Wright Institute Faculty Visit New York for Columbia Winter Roundtable

Each February, the Columbia University Teachers' College annual Winter Roundtable calls together psychologists, therapists, professors, and social workers to discuss cultural issues ranging from immigration and racial justice to community-based trauma. Now in its 36th year, the Winter Roundtable is "the longest running continuing professional education program in the United States devoted solely to cultural issues in psychology, education, and social work."
Six Wright Institute faculty members presented at this year's Winter Roundtable, held at Columbia University in New York City on February 22 and 23. The theme of this year's gathering was "Rise Up," tackling issues in racial justice, immigration, social activism, education, unity, and psychology.

Wright Institute Counseling Psychology Program full-time faculty members Kristin Dempsey, EdD, LMFT, LPCC and Ulash Thakore-Dunlap, LMFT jointly presented Elevating Minority Youth and Early Career Women of Color Emerging Leaders Through Intentional Mentoring Programs, which highlights the mentoring work that both Thakore-Dunlap and Dempsey are embarking on in their professional circles.

Also presenting at the Winter Roundtable were full-time faculty member Stephanie Chen, PhD, core faculty member Taquelia Washington, LCSW, and Lyman Hollins, who is an adjunct faculty member with both the Wright Institute Counseling Psychology and Clinical Psychology programs. The three instructors served on a panel to discuss Multicultural Awareness and Sensitivity, a Counseling Psychology Program course that all three have had a hand in instructing.

Stephanie, Taquelia, and Lyman

Matthew Mock, PhD, in his first year as a Wright Institute adjunct instructor, delivered two presentations at the Winter Roundtable - one highlighting Asian and Asian American individuals and communities, and one highlighting gender inequities in our society.

Full-time faculty member Mary Clarke, PhD is also a veteran of the Winter Roundtable. "It's so exciting to be at a conference where each keynote speaker is an agent of social change," Clarke says. "The Roundtable is filled with research and discussions that put diversity, intersectionality, and social and racial justice on the forefront." While she did not attend the 2019 conference, Clarke plans to attend next year. "I left last year's conference feeling renewed, and excited to support our future clinicians by sharing and teaching the ideas that were spread at the Roundtable," she says. "I will definitely be back in the future."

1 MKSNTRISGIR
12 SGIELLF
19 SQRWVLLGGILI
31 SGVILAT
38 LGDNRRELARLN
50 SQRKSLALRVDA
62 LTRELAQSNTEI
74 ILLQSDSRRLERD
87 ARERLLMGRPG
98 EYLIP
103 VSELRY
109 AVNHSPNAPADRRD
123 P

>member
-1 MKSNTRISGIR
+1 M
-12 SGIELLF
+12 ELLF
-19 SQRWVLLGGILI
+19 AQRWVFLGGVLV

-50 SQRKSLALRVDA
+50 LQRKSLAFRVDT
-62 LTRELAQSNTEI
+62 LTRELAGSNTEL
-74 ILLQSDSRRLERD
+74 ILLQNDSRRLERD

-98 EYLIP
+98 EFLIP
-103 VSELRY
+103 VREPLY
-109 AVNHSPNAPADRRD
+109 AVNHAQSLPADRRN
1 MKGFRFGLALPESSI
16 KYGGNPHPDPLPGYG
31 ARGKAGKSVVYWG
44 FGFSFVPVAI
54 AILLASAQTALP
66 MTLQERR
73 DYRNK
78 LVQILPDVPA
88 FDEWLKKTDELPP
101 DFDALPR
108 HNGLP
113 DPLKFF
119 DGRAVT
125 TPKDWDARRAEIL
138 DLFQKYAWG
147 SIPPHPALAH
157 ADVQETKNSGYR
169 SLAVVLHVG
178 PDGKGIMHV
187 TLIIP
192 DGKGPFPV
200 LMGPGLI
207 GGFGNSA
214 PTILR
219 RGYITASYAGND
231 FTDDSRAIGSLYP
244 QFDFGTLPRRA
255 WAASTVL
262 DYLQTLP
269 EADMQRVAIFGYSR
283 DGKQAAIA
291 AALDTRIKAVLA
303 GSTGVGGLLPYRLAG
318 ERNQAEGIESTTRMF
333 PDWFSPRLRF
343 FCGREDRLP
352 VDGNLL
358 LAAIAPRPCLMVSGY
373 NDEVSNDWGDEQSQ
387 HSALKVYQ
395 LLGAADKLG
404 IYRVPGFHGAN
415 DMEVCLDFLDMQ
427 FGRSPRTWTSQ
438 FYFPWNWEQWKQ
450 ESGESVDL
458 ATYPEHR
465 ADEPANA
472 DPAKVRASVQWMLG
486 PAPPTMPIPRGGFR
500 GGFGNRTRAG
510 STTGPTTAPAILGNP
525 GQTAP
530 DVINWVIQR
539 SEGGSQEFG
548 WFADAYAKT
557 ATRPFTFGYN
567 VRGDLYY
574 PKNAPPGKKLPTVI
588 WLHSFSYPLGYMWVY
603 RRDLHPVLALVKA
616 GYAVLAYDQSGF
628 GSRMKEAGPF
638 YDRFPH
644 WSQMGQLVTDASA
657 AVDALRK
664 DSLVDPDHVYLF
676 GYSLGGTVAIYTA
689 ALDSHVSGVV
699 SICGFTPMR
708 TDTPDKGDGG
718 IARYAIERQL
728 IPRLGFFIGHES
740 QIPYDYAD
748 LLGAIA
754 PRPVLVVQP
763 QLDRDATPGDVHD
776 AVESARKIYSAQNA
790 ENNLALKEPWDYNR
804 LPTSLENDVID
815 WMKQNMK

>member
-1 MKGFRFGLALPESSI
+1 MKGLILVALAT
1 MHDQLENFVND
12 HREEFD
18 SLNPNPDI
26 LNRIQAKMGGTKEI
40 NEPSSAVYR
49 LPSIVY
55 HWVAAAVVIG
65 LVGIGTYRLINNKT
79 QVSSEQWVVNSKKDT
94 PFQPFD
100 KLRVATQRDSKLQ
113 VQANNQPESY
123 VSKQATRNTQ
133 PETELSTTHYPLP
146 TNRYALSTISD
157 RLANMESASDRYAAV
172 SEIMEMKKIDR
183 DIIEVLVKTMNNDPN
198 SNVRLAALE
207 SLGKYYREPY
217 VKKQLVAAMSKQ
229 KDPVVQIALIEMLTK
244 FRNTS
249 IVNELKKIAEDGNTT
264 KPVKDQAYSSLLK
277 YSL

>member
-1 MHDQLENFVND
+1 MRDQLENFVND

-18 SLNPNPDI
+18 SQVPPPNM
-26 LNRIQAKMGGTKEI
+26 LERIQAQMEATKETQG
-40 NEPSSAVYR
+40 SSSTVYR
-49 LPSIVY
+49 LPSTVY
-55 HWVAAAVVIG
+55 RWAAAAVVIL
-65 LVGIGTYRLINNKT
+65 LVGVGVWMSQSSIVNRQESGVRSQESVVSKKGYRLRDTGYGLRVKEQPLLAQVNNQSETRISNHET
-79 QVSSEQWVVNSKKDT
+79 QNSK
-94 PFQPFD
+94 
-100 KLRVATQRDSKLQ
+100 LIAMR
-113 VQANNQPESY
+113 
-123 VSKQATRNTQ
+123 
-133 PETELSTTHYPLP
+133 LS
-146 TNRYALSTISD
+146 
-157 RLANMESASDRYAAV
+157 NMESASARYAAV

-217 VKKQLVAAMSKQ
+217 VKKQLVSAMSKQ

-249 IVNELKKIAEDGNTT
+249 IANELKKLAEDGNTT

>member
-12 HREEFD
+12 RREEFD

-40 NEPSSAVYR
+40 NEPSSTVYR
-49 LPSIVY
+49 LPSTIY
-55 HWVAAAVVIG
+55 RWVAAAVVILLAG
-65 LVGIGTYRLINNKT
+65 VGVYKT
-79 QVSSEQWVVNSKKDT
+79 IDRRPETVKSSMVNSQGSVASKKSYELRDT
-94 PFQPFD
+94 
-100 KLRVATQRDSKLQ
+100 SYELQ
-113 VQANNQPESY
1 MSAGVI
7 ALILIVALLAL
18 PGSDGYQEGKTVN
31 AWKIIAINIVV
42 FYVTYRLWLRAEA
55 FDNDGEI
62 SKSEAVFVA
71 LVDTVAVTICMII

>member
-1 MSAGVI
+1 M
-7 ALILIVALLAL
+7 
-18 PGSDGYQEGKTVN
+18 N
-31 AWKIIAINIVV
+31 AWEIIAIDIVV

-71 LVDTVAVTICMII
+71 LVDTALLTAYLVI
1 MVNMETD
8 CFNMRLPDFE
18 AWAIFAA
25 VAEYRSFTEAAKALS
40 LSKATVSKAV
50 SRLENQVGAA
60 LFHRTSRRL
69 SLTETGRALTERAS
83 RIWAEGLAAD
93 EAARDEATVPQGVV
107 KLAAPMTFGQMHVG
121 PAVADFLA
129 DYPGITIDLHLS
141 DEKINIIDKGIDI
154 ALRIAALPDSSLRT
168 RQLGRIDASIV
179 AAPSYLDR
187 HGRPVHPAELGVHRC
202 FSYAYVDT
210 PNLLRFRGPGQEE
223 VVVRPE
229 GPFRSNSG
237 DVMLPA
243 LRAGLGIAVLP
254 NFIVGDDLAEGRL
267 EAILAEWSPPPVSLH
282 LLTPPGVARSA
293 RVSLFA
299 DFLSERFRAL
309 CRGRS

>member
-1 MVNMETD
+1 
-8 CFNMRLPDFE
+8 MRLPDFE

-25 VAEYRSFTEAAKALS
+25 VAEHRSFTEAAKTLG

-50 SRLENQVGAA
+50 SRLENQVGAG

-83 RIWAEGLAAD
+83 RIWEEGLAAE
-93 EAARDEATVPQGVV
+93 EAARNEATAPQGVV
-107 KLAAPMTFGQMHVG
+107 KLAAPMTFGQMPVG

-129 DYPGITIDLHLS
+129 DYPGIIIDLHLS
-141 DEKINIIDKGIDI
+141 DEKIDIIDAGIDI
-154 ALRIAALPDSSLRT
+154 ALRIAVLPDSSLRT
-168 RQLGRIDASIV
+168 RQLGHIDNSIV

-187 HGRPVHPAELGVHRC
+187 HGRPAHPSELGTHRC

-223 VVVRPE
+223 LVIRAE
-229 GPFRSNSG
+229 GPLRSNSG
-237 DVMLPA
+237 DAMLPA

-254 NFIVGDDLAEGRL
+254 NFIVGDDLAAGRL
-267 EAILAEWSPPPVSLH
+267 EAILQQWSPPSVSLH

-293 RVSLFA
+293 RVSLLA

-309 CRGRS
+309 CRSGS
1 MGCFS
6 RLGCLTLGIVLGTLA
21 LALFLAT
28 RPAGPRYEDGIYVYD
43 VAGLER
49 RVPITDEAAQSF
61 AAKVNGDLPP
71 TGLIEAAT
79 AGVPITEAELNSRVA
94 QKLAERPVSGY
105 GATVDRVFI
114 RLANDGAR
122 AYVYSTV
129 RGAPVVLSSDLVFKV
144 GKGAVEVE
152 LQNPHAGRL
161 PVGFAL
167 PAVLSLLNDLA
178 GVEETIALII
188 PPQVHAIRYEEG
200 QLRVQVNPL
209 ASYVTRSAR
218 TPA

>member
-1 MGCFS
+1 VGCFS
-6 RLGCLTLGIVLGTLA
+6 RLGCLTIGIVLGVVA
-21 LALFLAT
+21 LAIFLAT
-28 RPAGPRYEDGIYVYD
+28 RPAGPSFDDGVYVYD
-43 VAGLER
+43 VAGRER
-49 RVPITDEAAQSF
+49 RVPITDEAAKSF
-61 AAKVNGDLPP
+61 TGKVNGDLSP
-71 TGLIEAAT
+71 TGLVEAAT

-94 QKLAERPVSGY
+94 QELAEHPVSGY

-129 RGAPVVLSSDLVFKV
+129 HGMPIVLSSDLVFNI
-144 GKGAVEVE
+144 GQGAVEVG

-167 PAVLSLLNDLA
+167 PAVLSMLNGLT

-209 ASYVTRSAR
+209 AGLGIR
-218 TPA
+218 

Dempsey echoes her sentiments. "It's helpful and inspiring to have conversations with so many colleagues interested in promoting diversity in psychology and teaching issues of social justice," she says.

Dempsey and Thakore-Dunlap's presentation focused on providing intentional mentoring for two groups of professionals at different career stages. Dempsey's portion of the presentation focused on minority high-school aged youth entering careers in behavioral health, whereas Thakore-Dunlap's portion of the presentation focused on women of color who are emerging leaders in the fields of counseling and psychology.

"We want to develop enjoyable mentoring activities," says Dempsey of her mission to engage high school students in mentoring. One of these is "speed" mentoring, which is a method that allows high school students to explore career paths in behavioral health with several professionals in an informal way. "It really is like speed dating," Dempsey says. In this setting, mentors move from table to table and introduce themselves to many different students. "This lets students meet counselors, psychiatrists, and other behavioral health professionals in a low-pressure environment."

Other approaches are more straightforward, as Dempsey also engages in conversations about mentorship with students that aim to give students the tools to help themselves. "We want students to get internships in behavioral health," says Dempsey, "but we also want them to have beneficial mentoring experiences that go beyond the length of an internship."